Overall, this book reminded me a lot of the movie The Matrix, and it's really no wonder, since Dashner himself admits it was one of his inspirations. The mystery behind Kaine's persona plays a big part in this book; discovering his motives is what keeps you turning the pages. And they're plenty of surprises along the way. Ultimately, The Eye of Minds is a promising beginning to a new, exciting series. It's not a perfect story, it has its shortcomings, but they're small enough to be easily overlooked, and Dashner's highly captivating writing style makes up for all of them.
24 of 31 people found the following review helpful
This was not a book I took to immediately. For a good chunk of the first section of the book, I was not immersed in the story for a variety of reasons. As interesting as the concept was, I didn't think it was executed all that well for a good stretch. Some spoilers to follow.
The writing for a good portion of the beginning part of the book is not very good. The dialogue often felt stilted and unnatural. I also thought some sections were not just superfluous, but boring. There's too much mundane activity going on, things that don't have any real reason to be in the text.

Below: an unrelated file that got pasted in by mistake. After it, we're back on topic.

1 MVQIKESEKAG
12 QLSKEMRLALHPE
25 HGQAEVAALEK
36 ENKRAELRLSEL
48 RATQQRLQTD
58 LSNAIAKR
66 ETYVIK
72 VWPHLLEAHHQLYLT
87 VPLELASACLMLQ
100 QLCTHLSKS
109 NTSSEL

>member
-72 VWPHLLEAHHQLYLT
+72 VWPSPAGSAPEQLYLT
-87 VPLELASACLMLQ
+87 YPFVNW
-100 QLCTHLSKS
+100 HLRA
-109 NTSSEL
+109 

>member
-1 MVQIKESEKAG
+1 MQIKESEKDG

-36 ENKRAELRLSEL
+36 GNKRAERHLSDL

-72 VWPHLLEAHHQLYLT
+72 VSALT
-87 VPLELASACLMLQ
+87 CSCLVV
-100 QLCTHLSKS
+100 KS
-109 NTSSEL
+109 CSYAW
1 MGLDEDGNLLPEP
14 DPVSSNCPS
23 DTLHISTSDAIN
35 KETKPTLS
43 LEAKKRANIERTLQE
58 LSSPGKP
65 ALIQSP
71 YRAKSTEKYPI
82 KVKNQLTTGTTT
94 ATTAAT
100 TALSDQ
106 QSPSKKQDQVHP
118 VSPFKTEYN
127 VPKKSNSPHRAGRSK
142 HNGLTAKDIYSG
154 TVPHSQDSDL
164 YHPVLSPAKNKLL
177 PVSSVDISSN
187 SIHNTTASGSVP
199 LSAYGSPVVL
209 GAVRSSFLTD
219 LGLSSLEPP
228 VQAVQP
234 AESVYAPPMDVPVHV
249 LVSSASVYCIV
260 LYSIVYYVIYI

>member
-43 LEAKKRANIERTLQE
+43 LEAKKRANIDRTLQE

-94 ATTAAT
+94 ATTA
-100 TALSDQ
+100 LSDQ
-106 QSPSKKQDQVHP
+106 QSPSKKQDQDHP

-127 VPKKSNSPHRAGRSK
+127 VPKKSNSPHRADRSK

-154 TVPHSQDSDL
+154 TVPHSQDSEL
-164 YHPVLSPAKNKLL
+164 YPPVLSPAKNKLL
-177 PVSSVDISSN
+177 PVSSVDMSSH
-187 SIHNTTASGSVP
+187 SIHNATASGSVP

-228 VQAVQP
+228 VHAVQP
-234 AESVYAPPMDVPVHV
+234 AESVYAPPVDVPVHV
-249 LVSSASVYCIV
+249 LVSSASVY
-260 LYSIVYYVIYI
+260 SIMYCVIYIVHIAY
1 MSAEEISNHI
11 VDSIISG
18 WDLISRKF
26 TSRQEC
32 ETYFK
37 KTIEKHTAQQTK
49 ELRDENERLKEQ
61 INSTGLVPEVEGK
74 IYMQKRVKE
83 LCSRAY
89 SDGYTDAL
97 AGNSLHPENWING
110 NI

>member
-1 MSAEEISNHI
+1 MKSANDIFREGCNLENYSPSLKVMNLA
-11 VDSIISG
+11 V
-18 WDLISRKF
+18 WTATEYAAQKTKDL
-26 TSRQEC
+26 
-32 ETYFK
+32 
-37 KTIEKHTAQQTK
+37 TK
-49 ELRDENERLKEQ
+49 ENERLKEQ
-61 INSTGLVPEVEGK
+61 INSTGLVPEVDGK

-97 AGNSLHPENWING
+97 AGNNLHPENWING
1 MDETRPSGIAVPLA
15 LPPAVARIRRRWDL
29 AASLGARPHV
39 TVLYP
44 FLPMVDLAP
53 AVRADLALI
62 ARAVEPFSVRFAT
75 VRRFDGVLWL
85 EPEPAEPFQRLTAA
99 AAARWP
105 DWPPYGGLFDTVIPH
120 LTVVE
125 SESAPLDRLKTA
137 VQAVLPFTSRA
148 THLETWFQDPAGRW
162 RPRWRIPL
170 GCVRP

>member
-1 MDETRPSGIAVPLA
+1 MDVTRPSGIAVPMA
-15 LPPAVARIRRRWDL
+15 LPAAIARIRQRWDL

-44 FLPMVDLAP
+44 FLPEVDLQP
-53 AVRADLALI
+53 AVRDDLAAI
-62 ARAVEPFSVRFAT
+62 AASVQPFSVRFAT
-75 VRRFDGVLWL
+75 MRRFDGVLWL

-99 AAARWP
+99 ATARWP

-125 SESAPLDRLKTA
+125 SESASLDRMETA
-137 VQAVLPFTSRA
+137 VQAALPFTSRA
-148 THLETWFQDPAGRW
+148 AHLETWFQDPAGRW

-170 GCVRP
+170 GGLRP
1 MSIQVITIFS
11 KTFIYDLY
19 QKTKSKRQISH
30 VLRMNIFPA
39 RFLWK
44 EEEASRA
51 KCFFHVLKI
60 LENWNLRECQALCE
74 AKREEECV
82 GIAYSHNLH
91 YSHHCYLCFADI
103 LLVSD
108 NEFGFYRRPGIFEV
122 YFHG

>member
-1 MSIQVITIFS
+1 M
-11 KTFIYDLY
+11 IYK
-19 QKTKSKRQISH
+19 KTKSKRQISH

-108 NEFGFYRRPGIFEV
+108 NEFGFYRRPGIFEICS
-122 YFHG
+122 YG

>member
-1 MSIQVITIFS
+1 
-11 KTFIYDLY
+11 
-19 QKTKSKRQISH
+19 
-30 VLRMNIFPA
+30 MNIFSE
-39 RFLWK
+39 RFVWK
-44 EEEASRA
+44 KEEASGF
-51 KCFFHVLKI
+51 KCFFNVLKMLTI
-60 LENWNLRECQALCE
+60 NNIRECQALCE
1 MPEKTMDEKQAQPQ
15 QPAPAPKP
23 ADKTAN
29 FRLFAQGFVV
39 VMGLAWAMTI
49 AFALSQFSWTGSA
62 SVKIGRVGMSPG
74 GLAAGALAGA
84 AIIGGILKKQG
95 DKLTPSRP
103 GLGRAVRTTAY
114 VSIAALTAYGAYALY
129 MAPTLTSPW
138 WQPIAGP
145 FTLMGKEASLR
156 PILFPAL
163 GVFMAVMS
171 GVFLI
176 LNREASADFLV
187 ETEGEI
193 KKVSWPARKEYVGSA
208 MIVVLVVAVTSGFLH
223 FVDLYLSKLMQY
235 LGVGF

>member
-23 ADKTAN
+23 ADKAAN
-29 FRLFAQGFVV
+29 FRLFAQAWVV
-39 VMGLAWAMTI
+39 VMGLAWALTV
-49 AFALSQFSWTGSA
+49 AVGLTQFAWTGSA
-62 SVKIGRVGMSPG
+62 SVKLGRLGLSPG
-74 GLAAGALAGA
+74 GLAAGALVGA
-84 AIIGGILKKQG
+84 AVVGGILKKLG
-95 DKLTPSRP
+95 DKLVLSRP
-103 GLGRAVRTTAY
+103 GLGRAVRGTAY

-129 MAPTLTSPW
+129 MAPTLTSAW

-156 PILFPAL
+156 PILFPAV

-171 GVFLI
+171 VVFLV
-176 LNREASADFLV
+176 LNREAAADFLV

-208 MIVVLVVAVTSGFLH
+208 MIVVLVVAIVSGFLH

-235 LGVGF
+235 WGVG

Hand in hand with this, I didn't find the characters particularly compelling, and some of them just felt silly. The descriptions of them are laden with heavy details that serve as flags to let the reader know at an instant what sort of character they're dealing with. Agent Weber in particular struck me as ridiculous, and the description of her is so heavy with cliche that it almost dripped right off her.
After a while, though, both Michael and Sarah began to grow on me, and their strongest moments took place when I saw what they were doing instead of listening to them talk or explain themselves. I still take some issue with Michael, though, as there is heavy implication of how special he is, yet at no point did I feel like there was anything overly extraordinary about him. If he's so special, show me him being special, don't keep insisting that he is without providing any evidence to back the claim up.